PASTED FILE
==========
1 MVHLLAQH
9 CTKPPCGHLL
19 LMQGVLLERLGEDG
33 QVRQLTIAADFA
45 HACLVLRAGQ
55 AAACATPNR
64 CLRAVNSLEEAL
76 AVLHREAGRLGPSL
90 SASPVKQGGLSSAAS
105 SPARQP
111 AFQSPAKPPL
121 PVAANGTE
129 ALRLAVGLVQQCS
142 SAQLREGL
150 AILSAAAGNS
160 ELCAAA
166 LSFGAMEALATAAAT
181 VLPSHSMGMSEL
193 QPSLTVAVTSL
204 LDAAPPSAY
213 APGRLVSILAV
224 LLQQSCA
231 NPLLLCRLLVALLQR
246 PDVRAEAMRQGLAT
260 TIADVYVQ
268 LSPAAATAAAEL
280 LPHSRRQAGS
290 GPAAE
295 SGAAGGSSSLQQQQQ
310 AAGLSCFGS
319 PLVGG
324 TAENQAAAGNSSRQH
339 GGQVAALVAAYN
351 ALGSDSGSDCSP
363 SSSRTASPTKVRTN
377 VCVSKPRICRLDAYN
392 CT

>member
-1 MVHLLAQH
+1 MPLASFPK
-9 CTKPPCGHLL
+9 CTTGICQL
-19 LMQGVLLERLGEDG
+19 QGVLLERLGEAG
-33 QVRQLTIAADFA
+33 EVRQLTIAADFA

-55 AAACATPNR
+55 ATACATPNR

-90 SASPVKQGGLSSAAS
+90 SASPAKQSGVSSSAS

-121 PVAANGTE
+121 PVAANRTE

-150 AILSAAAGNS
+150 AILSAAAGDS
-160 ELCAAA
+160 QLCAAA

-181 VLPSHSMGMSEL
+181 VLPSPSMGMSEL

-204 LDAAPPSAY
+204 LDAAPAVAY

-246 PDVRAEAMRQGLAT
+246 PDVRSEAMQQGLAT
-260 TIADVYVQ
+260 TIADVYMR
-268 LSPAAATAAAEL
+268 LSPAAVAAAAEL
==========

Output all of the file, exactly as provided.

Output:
1 MVHLLAQH
9 CTKPPCGHLL
19 LMQGVLLERLGEDG
33 QVRQLTIAADFA
45 HACLVLRAGQ
55 AAACATPNR
64 CLRAVNSLEEAL
76 AVLHREAGRLGPSL
90 SASPVKQGGLSSAAS
105 SPARQP
111 AFQSPAKPPL
121 PVAANGTE
129 ALRLAVGLVQQCS
142 SAQLREGL
150 AILSAAAGNS
160 ELCAAA
166 LSFGAMEALATAAAT
181 VLPSHSMGMSEL
193 QPSLTVAVTSL
204 LDAAPPSAY
213 APGRLVSILAV
224 LLQQSCA
231 NPLLLCRLLVALLQR
246 PDVRAEAMRQGLAT
260 TIADVYVQ
268 LSPAAATAAAEL
280 LPHSRRQAGS
290 GPAAE
295 SGAAGGSSSLQQQQQ
310 AAGLSCFGS
319 PLVGG
324 TAENQAAAGNSSRQH
339 GGQVAALVAAYN
351 ALGSDSGSDCSP
363 SSSRTASPTKVRTN
377 VCVSKPRICRLDAYN
392 CT

>member
-1 MVHLLAQH
+1 MPLASFPK
-9 CTKPPCGHLL
+9 CTTGICQL
-19 LMQGVLLERLGEDG
+19 QGVLLERLGEAG
-33 QVRQLTIAADFA
+33 EVRQLTIAADFA

-55 AAACATPNR
+55 ATACATPNR

-90 SASPVKQGGLSSAAS
+90 SASPAKQSGVSSSAS

-121 PVAANGTE
+121 PVAANRTE

-150 AILSAAAGNS
+150 AILSAAAGDS
-160 ELCAAA
+160 QLCAAA

-181 VLPSHSMGMSEL
+181 VLPSPSMGMSEL

-204 LDAAPPSAY
+204 LDAAPAVAY

-246 PDVRAEAMRQGLAT
+246 PDVRSEAMQQGLAT
-260 TIADVYVQ
+260 TIADVYMR
-268 LSPAAATAAAEL
+268 LSPAAVAAAAEL